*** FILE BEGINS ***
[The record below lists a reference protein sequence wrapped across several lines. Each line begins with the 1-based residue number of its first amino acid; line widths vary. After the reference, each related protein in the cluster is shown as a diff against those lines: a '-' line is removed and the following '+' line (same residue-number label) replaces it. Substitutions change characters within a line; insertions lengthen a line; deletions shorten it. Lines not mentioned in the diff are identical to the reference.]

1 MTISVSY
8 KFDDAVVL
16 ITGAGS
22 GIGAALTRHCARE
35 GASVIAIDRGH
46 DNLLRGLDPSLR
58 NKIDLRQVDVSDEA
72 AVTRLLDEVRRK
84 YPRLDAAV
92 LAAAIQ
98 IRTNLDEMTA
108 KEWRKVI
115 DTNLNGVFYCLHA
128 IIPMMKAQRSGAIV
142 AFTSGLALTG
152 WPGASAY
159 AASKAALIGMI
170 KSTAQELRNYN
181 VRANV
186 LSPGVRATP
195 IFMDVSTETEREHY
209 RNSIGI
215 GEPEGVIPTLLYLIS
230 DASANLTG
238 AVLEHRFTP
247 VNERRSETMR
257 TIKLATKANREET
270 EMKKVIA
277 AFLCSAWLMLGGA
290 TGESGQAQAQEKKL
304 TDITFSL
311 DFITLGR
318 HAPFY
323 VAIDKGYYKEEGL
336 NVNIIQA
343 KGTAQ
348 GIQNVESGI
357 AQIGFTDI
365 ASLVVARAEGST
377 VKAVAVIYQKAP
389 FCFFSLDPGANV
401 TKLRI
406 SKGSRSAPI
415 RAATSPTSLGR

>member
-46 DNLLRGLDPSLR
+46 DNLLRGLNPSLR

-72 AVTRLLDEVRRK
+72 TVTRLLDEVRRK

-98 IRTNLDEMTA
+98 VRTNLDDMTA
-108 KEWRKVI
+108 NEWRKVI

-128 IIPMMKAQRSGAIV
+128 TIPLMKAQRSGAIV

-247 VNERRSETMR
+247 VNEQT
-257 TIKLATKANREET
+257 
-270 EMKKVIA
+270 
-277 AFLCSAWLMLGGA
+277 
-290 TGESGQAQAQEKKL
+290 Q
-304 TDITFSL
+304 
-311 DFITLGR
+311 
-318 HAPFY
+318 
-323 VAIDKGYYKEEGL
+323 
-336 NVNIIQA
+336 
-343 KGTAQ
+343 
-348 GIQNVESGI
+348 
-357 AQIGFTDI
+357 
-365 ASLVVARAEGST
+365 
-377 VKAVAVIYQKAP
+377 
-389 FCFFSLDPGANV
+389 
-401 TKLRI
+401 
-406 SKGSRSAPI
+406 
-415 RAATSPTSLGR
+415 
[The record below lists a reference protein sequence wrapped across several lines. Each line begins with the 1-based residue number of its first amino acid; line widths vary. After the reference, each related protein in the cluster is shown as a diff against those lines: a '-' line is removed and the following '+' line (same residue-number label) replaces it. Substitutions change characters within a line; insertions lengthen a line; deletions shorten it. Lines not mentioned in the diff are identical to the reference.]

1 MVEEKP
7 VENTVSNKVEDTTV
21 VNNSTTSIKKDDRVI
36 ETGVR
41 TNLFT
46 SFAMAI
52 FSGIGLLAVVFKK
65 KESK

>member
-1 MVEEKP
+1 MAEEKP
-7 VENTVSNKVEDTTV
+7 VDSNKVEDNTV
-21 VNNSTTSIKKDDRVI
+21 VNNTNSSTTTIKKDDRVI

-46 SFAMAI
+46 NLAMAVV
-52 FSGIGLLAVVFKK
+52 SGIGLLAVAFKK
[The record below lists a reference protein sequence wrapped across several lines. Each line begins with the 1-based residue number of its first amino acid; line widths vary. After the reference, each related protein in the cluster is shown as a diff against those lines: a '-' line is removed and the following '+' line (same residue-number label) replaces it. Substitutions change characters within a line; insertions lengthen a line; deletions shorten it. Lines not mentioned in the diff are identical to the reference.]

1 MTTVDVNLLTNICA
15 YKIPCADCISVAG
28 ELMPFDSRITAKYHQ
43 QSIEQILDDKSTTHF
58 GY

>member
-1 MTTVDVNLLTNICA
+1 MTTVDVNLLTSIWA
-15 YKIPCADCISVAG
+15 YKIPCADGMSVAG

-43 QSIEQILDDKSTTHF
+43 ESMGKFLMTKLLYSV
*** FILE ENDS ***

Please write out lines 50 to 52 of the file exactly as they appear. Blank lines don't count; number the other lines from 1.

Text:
+72 TVTRLLDEVRRK

-98 IRTNLDEMTA
+98 VRTNLDDMTA